Gordon Packard, a co-founder of the Primavera homeless shelter and foundation to improve the lives of people living on Tucson’s streets, died Sept. 22. He was 81.

Packard and his wife, Patricia, were traveling in California when he suffered heart failure. He died in a hospital in Barstow, California, said his daughter Cassandra Packard Johnson.

Along with Nancy Bissell, Packard founded a homeless shelter in the early 1980s and later a workers’ center and a foundation to support various programs.

“It started with ‘everybody needs to eat. You need a place to stay,’” Johnson said.

Packard and Bissell started their first soup kitchen, St. Martin’s, in Armory Park in 1982, but neighborhood opposition forced them to shut it down. To create their programs, Packard and Bissell established the Primavera Foundation in 1983.

They followed up by fixing up a defunct motel, Pueblo Court on South Sixth Avenue, which they used as a housing project in 1984 for mentally ill adults. Bissell and Packard employed homeless people to do much of the refurbishing. The Primavera shelter was opened near Interstate 10 and South Sixth Avenue in 1987.

Bissell wrote, “Our mission was not to provide handouts but create pathways out of poverty, beginning with basic crisis services, food and shelter, a place to get mail and refuge, and from there, help with finding jobs and more permanent housing. We had no paid staff for several years, relying on volunteers — including the people we served — to help us develop our programs. That grass-roots approach has stayed with us and sustained us as public funding has diminished over the years.”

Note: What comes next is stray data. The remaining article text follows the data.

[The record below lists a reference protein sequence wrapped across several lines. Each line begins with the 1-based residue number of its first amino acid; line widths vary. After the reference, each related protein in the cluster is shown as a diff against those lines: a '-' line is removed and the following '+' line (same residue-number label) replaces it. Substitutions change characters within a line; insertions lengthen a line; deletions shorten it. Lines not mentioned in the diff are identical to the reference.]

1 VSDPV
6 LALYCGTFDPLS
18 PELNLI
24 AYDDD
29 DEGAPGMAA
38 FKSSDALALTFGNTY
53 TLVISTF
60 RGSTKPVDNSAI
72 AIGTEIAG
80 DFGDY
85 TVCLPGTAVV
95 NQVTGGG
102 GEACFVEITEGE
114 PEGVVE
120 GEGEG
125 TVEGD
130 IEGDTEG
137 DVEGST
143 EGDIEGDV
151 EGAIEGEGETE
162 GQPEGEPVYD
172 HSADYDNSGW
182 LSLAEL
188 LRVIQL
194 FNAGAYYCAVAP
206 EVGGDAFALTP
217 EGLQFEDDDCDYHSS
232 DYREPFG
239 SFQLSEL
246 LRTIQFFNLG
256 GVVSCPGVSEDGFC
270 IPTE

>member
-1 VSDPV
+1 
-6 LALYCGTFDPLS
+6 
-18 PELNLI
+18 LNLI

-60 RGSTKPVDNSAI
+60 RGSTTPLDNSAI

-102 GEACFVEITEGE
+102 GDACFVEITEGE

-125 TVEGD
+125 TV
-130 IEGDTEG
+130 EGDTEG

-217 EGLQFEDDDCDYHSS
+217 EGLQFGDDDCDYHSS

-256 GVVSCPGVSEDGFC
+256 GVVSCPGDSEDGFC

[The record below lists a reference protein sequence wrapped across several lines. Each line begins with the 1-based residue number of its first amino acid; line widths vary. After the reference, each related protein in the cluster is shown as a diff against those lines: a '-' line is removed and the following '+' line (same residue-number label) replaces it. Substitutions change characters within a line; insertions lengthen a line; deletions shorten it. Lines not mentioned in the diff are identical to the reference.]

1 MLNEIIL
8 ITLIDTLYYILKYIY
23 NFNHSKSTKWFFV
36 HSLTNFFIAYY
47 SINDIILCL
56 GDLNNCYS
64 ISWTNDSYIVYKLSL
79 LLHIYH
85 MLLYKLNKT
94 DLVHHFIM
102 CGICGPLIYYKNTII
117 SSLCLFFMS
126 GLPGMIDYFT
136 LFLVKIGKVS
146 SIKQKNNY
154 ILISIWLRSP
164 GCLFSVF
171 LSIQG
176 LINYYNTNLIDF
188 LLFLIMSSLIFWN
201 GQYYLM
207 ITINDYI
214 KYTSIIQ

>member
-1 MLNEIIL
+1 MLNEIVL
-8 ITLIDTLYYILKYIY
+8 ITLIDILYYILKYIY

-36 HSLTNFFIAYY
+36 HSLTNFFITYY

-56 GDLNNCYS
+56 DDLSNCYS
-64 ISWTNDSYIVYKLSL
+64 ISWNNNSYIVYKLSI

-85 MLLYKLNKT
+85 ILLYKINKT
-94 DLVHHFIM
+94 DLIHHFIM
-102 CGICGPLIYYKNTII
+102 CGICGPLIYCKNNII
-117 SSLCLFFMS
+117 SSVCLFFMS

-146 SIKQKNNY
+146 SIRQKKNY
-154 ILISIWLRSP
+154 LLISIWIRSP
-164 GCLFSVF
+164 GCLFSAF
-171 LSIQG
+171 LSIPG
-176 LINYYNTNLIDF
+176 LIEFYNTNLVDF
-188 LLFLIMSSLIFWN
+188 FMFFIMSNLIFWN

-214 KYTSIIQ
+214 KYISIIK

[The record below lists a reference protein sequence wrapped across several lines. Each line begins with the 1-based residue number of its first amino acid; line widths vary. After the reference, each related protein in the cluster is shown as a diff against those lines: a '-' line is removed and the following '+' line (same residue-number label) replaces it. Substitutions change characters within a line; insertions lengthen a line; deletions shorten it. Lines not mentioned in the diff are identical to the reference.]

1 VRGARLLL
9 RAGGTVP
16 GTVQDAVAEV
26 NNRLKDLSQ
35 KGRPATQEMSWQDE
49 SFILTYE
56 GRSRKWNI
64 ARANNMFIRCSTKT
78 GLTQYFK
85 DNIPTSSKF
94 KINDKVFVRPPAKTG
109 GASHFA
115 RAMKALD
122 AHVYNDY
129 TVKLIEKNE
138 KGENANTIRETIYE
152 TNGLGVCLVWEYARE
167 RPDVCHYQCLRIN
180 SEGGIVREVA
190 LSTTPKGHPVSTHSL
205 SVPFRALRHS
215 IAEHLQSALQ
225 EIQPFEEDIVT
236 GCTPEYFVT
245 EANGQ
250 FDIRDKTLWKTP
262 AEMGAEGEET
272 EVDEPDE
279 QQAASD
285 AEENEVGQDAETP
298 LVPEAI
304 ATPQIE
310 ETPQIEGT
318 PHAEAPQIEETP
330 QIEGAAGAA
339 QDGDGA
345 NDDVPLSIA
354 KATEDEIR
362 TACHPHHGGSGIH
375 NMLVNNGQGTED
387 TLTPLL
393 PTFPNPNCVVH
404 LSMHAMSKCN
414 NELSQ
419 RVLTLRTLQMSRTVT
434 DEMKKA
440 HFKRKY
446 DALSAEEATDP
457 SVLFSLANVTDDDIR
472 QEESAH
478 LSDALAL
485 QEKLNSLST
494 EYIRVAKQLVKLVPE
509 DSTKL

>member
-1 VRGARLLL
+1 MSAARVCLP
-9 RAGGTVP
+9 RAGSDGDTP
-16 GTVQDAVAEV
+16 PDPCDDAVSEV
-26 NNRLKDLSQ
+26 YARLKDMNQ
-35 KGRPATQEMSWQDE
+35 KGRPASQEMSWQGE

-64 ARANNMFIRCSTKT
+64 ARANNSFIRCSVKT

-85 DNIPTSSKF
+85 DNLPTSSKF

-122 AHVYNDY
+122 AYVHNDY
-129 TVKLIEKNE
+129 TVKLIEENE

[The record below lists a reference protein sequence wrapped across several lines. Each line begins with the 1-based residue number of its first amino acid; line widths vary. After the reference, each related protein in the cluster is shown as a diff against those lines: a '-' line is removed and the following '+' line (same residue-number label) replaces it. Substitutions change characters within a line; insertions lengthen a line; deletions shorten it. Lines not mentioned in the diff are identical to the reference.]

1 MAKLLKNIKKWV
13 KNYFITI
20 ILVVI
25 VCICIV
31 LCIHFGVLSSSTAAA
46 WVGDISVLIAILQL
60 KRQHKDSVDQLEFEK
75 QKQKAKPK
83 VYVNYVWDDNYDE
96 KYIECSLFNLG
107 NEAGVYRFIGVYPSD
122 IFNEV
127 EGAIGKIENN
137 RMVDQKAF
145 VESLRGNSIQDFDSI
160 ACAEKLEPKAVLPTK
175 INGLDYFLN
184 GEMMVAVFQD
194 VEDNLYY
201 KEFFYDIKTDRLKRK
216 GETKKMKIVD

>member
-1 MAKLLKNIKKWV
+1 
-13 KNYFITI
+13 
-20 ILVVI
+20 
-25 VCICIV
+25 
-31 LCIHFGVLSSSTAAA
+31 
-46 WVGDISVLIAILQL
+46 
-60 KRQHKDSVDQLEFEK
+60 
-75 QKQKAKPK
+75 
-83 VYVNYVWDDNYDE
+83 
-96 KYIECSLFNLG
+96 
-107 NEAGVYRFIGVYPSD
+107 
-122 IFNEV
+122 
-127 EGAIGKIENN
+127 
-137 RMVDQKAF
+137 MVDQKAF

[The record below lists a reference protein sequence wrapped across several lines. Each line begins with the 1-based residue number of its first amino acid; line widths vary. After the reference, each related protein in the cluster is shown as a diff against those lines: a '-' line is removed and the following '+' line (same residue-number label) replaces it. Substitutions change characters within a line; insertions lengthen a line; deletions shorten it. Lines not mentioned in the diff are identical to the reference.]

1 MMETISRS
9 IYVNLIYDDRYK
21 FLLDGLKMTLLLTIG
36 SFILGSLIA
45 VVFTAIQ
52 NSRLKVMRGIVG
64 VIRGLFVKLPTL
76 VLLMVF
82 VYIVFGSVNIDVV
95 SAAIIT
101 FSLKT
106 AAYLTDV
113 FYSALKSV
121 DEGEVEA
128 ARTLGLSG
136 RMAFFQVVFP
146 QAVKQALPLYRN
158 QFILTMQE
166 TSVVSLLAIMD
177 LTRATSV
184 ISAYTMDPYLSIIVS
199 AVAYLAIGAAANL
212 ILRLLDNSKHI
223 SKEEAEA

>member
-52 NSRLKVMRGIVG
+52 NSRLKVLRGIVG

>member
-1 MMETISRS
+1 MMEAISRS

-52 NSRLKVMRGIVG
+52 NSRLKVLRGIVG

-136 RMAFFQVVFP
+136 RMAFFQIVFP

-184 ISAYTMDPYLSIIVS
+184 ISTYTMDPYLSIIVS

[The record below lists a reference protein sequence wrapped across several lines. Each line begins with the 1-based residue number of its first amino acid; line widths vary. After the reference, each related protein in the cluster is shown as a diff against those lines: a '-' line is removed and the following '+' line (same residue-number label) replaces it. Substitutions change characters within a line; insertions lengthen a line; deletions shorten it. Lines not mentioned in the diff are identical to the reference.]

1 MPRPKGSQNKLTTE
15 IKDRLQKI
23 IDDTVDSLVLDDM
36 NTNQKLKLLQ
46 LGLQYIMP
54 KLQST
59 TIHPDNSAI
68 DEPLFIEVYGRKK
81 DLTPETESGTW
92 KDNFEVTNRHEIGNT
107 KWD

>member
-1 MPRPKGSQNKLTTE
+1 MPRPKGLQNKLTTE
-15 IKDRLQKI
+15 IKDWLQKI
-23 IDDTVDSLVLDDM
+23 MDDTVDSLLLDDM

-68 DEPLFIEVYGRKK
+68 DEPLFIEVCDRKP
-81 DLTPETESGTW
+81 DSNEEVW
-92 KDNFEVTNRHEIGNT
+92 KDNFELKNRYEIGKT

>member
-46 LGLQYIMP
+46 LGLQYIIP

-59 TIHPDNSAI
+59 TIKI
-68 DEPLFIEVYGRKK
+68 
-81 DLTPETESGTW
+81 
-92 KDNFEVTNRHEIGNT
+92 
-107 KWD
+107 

Today, Peggy Hutchison is chief executive director of the Primavera Foundation. It operates a 100-bed men’s shelter, several housing programs, a job training center, and various sites throughout Tucson, including Las Abuelitas in South Tucson, developed for elderly low-income grandparents raising their grandchildren, Bissell wrote.

Services for Packard will be held Oct. 29, a Monday, at Grace St. Paul Episcopal Church, 2331 E. Adams St., at 3 p.m, Johnson said.

He is survived by his wife, Patricia Packard; ex-wife Elizabeth Packard; three children, Cassandra Packard Johnson, Gordon R. Packard and Gregory L. Packard; and five grandchildren, Elyse Johnson, Andree Johnson, Kiara Packard, Tiena Packard and Lily Packard.

Packard was born in Menlo Park, California, and spent his first years in Chicago. Because he had respiratory problems, his family sent him to boarding school in Tucson when he was 8 years old, Johnson said.

His family moved to Tucson and later returned to California. He graduated from Stanford University.

Johnson said her father had always been civic-minded. In addition to addressing issues of homelessness, Packard was involved in local cultural organizations and later became involved in immigration issues, Johnson said.

But it was his passion to help the homeless that stirred him, she said.

“It just started with this idea: ‘Everybody needs to eat.’”

Ernesto Portillo Jr. is editor of La Estrella de Tucsón. He can be reached at 573-4187 or netopjr@tucson.com. On Twitter: @netopjr